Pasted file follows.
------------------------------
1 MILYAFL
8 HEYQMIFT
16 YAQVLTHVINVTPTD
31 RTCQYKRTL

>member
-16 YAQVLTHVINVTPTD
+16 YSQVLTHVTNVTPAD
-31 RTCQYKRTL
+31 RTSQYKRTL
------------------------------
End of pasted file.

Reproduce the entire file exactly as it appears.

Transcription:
1 MILYAFL
8 HEYQMIFT
16 YAQVLTHVINVTPTD
31 RTCQYKRTL

>member
-16 YAQVLTHVINVTPTD
+16 YSQVLTHVTNVTPAD
-31 RTCQYKRTL
+31 RTSQYKRTL